"The Hill We Climb," Amanda Gorman’s inauguration poem, read to this writer like the poetic version of a neo-soul song: an endearing work that had the structure but not the function of what it wanted to do. Gorman had said that Gwendolyn Brooks and Margaret Walker were two of her biggest influences, and you can see in several of its magnificent lines. Elongated, with jittery accents and rhymes that work, they are examples of the poet’s attempt to build on the tradition of form and organic lyric verse that came from both women, a lineage that ranges from Lucille Clifton to Rita Dove and Terrance Hayes. The problem was that even Brooks and Walker themselves weren’t fully formed at 22; they needed years of living, learning their craft, and developing on the complex rhapsodic traditions that make the poems Gorman wants to write work. They didn’t just rhyme to earnestly rhyme, which is the poem’s most significant flaw.
Yet Hill doesn’t fail for me on account of said lines and the sweep of its attempt. It also needs to be noted that the cultural contents that made up that attempt spoke to many black people who felt ignored by black poetry for half a century. In Zoom chats with lit elders processing the poem and her inaugural performance, I didn’t hear people patting a kid on the head. What I did hear was a lot of people relishing the chance to talk about poetry without being pressured to overlook a literary/ slam poet monster or venerate someone who they only knew as a troll. That one of their trolls, Ishmael Reed, deemed Gorman a “token” in the same essay he championed Bill Cosby and OJ Simpson—and did it without #blacktwitter checking him—only strengthened those elders’ identification with her. "Woke motherfuckers couldn’t go after Reed when he said 'Art is cock,' refused to deny calling James Baldwin sexual slurs, and was so obsessed with Alice Walker he got profiled on the Today show," several of them told me, "but they want to get brave about a kid writing about trying to make sense of America?"
Also, an uneven collection isn’t a bad one. When Gorman steps away from being a public voice and weaves a gift for lyric landscape with her internal thought process on being a young person in a country in peril, she not only is as good as any young poet in the country but shows the potential to be as good as the masters she calls on. And she calls on a few of them. In “Lighthouse,” an emotionally stirring metaphorical poem about youth and connecting with other human beings, you can see her channeling both late-era Robert Hayden and early career Yusuf Komunyakaa in both her compact lyric voice and experimental lines.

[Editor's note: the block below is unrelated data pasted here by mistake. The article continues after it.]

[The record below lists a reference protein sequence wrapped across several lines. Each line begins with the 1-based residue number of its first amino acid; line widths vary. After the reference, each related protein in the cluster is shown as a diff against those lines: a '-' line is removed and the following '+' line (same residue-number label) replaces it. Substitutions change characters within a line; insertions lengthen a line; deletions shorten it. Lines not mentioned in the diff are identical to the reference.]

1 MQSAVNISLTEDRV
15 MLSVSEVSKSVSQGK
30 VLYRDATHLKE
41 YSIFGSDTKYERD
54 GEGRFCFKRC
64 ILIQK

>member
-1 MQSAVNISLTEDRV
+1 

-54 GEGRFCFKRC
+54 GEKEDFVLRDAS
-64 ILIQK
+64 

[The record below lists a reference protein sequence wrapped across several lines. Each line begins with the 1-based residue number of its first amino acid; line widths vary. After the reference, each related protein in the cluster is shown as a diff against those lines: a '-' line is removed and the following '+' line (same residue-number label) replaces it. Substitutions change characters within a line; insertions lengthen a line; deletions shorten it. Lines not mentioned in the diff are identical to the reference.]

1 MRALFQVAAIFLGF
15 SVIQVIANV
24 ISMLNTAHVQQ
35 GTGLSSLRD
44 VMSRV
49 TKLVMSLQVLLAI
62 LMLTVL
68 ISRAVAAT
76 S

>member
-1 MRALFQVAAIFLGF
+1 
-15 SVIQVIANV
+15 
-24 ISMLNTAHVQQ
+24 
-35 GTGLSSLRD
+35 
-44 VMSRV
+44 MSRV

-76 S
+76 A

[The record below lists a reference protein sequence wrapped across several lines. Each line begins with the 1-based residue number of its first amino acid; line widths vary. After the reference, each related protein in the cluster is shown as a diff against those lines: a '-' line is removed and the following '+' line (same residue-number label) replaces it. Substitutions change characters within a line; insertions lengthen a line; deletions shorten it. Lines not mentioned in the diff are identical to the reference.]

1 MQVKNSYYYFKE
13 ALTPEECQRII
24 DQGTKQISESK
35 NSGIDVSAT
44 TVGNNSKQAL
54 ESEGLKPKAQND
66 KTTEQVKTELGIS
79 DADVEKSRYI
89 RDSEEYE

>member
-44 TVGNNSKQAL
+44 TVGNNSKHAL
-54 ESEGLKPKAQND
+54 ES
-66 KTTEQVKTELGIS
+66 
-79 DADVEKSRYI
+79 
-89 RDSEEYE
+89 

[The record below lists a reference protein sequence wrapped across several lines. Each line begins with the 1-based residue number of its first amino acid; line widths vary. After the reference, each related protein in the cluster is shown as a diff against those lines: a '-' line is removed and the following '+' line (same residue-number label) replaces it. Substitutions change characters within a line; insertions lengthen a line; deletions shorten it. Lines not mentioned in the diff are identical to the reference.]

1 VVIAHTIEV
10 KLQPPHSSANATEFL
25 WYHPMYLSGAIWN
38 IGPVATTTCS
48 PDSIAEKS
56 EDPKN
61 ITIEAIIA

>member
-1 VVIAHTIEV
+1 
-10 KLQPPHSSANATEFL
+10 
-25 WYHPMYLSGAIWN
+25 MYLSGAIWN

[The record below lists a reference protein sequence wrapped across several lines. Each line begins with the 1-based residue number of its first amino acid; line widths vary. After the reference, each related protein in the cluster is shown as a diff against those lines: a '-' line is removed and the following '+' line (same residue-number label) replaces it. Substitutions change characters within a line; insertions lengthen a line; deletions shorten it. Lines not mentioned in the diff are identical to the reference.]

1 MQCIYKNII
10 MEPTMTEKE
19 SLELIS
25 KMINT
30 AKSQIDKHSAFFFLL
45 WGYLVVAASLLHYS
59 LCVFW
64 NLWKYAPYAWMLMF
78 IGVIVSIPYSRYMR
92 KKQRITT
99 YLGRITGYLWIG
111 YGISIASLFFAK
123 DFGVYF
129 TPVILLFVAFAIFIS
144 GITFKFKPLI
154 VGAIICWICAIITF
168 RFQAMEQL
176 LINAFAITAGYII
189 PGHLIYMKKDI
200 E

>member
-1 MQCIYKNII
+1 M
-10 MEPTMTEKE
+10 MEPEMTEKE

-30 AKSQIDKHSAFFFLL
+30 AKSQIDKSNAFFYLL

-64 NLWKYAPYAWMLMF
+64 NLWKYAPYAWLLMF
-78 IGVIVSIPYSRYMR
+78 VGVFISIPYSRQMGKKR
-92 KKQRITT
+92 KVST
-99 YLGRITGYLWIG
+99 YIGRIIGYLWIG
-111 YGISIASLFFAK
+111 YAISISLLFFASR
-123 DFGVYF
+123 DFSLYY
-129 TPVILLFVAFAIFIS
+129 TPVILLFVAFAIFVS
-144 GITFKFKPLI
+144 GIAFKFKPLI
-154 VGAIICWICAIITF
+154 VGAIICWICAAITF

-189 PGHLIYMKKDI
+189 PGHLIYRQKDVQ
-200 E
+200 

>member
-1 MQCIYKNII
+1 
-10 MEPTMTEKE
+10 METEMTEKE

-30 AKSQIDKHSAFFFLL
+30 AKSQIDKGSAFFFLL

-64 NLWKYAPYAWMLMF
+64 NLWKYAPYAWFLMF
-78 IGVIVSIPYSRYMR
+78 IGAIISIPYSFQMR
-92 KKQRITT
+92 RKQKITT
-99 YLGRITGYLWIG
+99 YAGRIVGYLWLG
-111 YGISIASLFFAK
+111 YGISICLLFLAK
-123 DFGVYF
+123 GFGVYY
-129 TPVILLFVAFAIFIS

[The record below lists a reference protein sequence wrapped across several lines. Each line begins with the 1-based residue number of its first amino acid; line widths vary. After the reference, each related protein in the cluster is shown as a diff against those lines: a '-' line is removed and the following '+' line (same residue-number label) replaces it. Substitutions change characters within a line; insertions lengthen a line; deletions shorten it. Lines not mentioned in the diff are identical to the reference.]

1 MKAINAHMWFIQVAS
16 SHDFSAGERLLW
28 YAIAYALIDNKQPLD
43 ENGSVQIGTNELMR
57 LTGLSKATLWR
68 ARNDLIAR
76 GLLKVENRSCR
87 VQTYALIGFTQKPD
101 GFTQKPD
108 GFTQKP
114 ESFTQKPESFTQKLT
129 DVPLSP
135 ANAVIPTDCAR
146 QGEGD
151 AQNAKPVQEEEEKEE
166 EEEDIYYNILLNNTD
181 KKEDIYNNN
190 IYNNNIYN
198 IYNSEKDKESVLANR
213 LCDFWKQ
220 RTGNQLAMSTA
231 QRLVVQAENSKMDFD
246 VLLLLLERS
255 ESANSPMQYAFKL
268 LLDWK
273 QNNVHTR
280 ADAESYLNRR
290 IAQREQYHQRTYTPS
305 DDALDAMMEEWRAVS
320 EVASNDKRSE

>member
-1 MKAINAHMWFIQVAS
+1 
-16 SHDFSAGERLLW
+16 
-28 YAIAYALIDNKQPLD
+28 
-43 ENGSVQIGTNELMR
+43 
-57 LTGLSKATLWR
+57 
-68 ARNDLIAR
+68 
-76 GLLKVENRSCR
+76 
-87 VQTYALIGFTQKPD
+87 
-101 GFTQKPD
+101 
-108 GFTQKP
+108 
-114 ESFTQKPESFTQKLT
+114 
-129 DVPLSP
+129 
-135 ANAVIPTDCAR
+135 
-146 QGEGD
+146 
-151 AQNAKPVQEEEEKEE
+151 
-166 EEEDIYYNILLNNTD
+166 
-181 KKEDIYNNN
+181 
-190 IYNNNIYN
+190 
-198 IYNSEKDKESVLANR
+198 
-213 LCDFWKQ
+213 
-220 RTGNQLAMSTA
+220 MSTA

“The moments wavered unscheduled,
Planless, not plotess. Col lap sed
Into no m ore than a shape
That we felt numbly.
(& tell us what is the hour
But a rotation that we mark our grief).
Whole months swept by, fast but dragging,
Like a damp void trapped in the rearview,
Our souls, solitary and solemn.
In “Another Nautical,” one of her most successful “America as a ship that can be redeemed” poems, Gorman can channel Brooks’ gift for bringing syntactic steel to formal elegance.
This book like a ship is meant to be lived
In are we not the animals two by two
Heavy-hearted and hooked horned
Marching into the Ark of Our Lives
We, the mammals, mark to flood
This day throbbing until tomorrow
And in the surprise of the book, the several poems where she shows a remarkable gift for the organic, open form miniature lyric that the young Langston Hughes was so good at, like this part of her not-calling-but-calling her ancestors in “Who We Gonna Call.”
Our country, a land of shades
Yet there are no wraiths but us
If we are to summon
Anyone or anything
Let it be our tender selves.
If Carry were smaller, maybe 45-55 pages, it would be a literary timestamp for the ages. The book, however, is 240 pages long. Some of her free verse and lyric hybrids are uneven, and some fall flat (especially “Monomyth,” which reads like notes to a screenplay). If we were to talk shop over coffee, I would tell Gorman to reread Tracy L Smith—especially the Smith of Life on Mars—to see how she uses allusions in regards to pop culture subjects in gorgeous two-line stanza story poems (because the way she namechecks folks like Drake don’t work on the page). Also, and this is hard to say, Gorman struggles with making the word “we” work outside of the good-natured gossamer homily.
Again, however, that sentence is hard to write because I feel the post woke black embrace of Gorman in my bones. If my inner critic sighs at how her “we” poems can fall flat, my inner citizen is pulling for her to keep fucking trying until they don’t. It is also noticeable that the ancestors she is influenced by this collection—Hayden, Brooks, (Margaret) Walker, Hughes, and Angelou—were all shunned by the elite black poetry cliques of their time for being insufficient to the cause of radicalism. Her going deep into their body of work in the best poems of Call Us What We Carry is enough for me to be firmly in the camp of the people who are emotionally invested in her talent and want her internet trolls to get the fuck out of the way. Amanda Gorman isn't there yet, but she’s on her way. If you can’t earn your critique, don’t hinder her.
Gorman's Call Us What We Carry is out now. Pick it up at a local bookstore.